One Last Thing: A Time-Travellers’ Guide to Taoism, Martial Arts and 21st Century Thinking
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2nd Edition: Now with Added Doctor's Travel Notes, extended Editor's comments, more illustrations, and (with 2019 paperback) QR-coded Future-proofed Glossary.
Internationally renowned journalist, Gerald Greene, postpones his imminent retirement in order to complete One Last Thing: Travel back in time to interview the greatest writers, fighters and thinkers that have defined and shaped the 21st century.
Assisted by a temperamental time-machine, a short-tempered Doctor and a dysfunctional webcam, Greene retrieves data that will shock the inhabitants of the 21st Century: confessions, previously unheard anecdotes, eye-witness accounts and fresh dialogue that casts a new light on everything we have ever known.
"Impudent, cheeky, saucy, and beautifully –wonderfully –insanely irreverent! I love this book for all the reasons I love rock-n-roll, American muscle-cars, and 1970's Shaw Brothers martial arts flicks. Reading this book, you'll be stained by its wisdom! Anthony Guilbert, author of 'Notes From The Drift'.
Fact, fiction, comedy, and drama blend together in this parody on productivity and the history of martial arts, where boundaries between people, places and times dissolve and reunite in the most unexpected of ways.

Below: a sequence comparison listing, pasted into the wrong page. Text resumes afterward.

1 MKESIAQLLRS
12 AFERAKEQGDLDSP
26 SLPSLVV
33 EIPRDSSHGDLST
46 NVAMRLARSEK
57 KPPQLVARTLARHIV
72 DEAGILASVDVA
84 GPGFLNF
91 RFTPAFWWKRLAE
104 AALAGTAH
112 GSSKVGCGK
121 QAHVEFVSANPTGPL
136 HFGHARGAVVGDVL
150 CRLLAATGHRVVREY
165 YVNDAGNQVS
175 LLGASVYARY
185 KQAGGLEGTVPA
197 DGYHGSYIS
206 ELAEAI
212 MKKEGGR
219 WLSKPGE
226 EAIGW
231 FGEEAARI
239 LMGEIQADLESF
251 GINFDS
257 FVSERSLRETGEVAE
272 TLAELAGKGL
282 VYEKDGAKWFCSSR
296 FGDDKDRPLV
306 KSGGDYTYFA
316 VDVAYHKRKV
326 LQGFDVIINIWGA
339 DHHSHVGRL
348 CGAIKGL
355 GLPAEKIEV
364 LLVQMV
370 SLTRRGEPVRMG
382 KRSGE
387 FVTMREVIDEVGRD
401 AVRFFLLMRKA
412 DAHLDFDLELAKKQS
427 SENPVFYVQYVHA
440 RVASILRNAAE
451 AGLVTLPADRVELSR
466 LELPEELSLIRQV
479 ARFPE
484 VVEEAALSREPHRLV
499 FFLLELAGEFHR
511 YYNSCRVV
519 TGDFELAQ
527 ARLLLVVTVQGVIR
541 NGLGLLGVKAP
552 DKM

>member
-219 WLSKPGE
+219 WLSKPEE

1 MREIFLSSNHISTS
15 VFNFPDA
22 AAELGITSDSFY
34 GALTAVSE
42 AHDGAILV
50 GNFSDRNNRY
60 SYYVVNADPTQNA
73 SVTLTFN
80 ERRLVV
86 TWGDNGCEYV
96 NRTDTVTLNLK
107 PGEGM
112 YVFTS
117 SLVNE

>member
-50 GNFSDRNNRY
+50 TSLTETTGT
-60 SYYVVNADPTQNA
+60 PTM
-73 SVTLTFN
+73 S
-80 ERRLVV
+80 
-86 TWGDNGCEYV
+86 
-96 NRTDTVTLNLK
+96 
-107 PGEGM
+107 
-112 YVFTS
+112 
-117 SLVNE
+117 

*The biggest (and wettest) copyright case in legal history: Be Like Water my Friend, featuring Lao Tzu, Bruce Lee and David Allen
* Pizza Pandemonium as Chuck Norris and popular Guru, Krishnamurti, sit down to break garlic-bread and discuss freedom, liberty and the relevance of chest hair.
*The Shaolin Temple Talks: Alan Watts lectures the Shaolin Priests on how to update their training methods
* When Rocky Balboa offers Marshall McLuhan a lift home, they discuss the evasive qualities of winning and losing.
*Bruce Lee (inseparable from his nunchaku) fidgets on the couch of a curious Carl Jung.
* Lao Tzu - the productivity guru and father of Taoism - explains the Origins of Everything and the Meaning of Nothing
* Life on the set of the Kung Fu TV series is explored as Kwai Chang Caine reveals the importance of Flutes, Floppy Hats and faked Fighting.
The History of the Martial Arts, the role of Culture and Tradition and the relationship of East to West are all blown wide open in this philosophical comedy, from the author of The Manual of Bean Curd Boxing